Snake+OilIf you follow any of the environment news in Australia, you will most certainly have seen a lot about feral cats in the last few weeks. I’ve come across dozens of articles in the last week alone talking about the horrendous toll feral cats have had on Australian wildlife since European arrival. In principle, this is a good thing because finally Australians are groggily waking to the fact that our house moggies and their descendants have royally buggered our biodiversity. As a result, we have the highest mammal extinction rate of any country.

But I argue that the newfound enthusiasm for killing anything feline is being peddled mainly as a distraction from bigger environmental issues and to camouflage the complete incompetence of the current government and their all-out war on the environment.

Call me cynical, but when I read headlines like “Australia aims to end extinction of native wildlife by 2020” and Environment Minister Hunt’s recent speech that he has “… set a goal of ending the loss of mammal species by 2020“, I get more than just a little sick to the stomach.

What a preposterous load of shite. Moreover, what a blatant wool-pulling-over-the-eyes public stunt. Read the rest of this entry »





Can Australia afford the dingo fence?

18 05 2012

I wrote this last night with Euan Ritchie of Deakin University in response to some pretty shoddy journalism that misrepresented my comments (and Euan’s work). Our article appeared first in The Conversation this morning (see original article).

We feel we have to set the record straight after some of our (Bradshaw’s) comments were taken grossly out of context, or not considered at all (Ritchie’s). A bubbling kerfuffle in the media over the last week compels us to establish some facts about dingoes in Australia, and more importantly, about how we as a nation choose to manage them.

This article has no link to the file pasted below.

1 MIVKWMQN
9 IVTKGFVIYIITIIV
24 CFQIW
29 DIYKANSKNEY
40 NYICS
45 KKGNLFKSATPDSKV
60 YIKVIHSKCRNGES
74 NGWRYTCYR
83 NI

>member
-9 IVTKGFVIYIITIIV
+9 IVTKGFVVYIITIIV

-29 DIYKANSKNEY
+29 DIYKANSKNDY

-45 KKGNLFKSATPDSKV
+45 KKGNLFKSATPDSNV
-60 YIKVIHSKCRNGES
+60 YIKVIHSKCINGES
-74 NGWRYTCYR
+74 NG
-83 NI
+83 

A small article in the News Ltd. Adelaide Advertiser appeared on 11 May in which one of us (Bradshaw) was quoted as advocating the removal of the dingo fence because it was not “cost effective” (sic). Despite nearly 20 minutes on the telephone explaining to the paper the complexities of feral animal management, the role of dingoes in suppressing feral predators, and the “costs” associated with biodiversity enhancement and feral control, there wasn’t a single mention of any of this background or justification.

Another News Ltd. article denouncing Ritchie’s work on the role of predators in Australian ecosystems appeared in The Weekly Times the day before, to which Ritchie responded in full.

So it’s damage control, and mainly because we want to state categorically that our opinion is ours alone, and not that of our respective universities, schools, institutes or even Biosecurity SA (which some have claimed or insinuated, falsely, that we represent). Biosecurity SA is responsible for, inter alia, the dingo fence in South Australia. Although our opinions differ on its role, we are deeply impressed, grateful and supportive of their work in defending us from biological problems. Read the rest of this entry »





Know thy threat

9 06 2011

Here’s another great guest post by Megan Evans of UQ – her previous post on resolving the environmentalist’s paradox was a real hit, so I hope you enjoy this one too.